June 1, 2013  11:54 AM ET
QUOTE(#1):

This is about the NCAA's legislative and governance processes, not the level of on-field competition."We (athletic directors) used to be involved when it was one institution, one vote. But then commissioners took it over, presidents took it over," Dodds said. "The athletic directors are on the ground, and they need to be somewhere in the mix."I agree. I personally don't care what Gordon Gee, Bill Powers, Bowtie Lofton or any other university chancellor has to say about athletics. The problem is they have assumed too much power. For instance they are the ones who control the selection of (conference-friendly) Harris panelists.

Very well put!

June 1, 2013  11:54 AM ET
QUOTE(#5):

College football died for me a few years ago. Hate the direction it's gone on the field and in the conferences. It's only going to get worse. Saddens me that I don't watch college football from 10 in the morning until 11 at night.

College football doesn't miss you.

June 1, 2013  12:31 PM ET
QUOTE(#5):

College football died for me a few years ago. Hate the direction it's gone on the field and in the conferences. It's only going to get worse. Saddens me that I don't watch college football from 10 in the morning until 11 at night.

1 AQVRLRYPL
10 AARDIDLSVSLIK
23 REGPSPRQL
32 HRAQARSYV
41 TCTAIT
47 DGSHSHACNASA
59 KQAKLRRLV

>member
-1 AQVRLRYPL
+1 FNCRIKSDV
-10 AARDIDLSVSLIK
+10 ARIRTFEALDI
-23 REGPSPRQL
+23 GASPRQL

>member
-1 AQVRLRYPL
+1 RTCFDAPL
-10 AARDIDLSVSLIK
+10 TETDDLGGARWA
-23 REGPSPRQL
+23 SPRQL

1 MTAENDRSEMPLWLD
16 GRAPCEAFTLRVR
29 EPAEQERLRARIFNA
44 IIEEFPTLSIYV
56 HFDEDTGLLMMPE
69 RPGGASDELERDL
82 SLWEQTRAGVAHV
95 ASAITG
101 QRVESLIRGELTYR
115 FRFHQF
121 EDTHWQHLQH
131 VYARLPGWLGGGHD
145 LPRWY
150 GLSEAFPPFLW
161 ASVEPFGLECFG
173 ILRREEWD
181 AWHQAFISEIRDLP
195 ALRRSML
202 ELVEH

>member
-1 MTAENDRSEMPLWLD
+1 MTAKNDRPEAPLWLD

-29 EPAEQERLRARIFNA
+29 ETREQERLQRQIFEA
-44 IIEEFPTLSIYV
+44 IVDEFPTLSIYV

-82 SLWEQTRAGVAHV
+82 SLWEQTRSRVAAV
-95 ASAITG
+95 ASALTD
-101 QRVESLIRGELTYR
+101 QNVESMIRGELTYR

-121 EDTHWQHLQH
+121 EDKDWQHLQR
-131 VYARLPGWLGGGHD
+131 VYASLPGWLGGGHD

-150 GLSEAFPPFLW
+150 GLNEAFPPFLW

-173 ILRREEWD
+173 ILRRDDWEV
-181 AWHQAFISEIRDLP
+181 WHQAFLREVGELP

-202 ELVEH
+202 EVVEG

If you watch college football from 10 in the morning till 11 at night you need to get a job or a hobby, maybe both.

June 1, 2013  12:39 PM ET
QUOTE(#8):

If you watch college football from 10 in the morning till 11 at night you need to get a job or a hobby, maybe both.

It is my hobby...

June 1, 2013  01:17 PM ET

Sounds like possibly institutionalizing the "tail wags the dog" approach to revenue-producing sports at the college level.
Do the institutions exist to educate, or to entertain? It's becoming harder to keep sports subservient to academics because of the growing pile of money in sports.

June 1, 2013  01:17 PM ET

So Emmert finally said it. This is, folks, the long-anticipated birth of the Superconference we've discussed here on FN before. This Fourth Subdivision will be 25 teams cherry-picked from the top CFB moneymakers across the present conferences. I'm basing this on Business Insiders' article from 1/16/13 ("The top 25 Schools That Make the Most Money in College Football"):

Seven are from the B1G- Michigan, Ohio State, Michigan State, Penn State, Iowa, Wisconsin, and Nebraska.

Nine are from the SEC- Alabama, Florida, South Carolina, Tennessee, Auburn, Georgia, LSU, aTm, and Arkansas.

Three are from the Big 12: Texas, Oklahoma, and Oklahoma State.

Two are from the ACC/Indy: Clemson and Notre Dame.

Four are from the PAC-12: Oregon, USC, Washington, and Arizona State.

These schools' football programs operate well into the black financially, and IMO would be the core of the Superconference. You've already got a Top-25 ranking system built in. With the eight-team playoff format, you got four automatic conference bids plus room for four at-large bids. Every member would then have a roughly 33% chance of making the playoffs.

Of course this is just one scenario. This fourth subdivision could even be doubled in size for schools operating in the +$10-34 million range. But whatever its makeup, I do sadly believe it's coming.

June 1, 2013  02:03 PM ET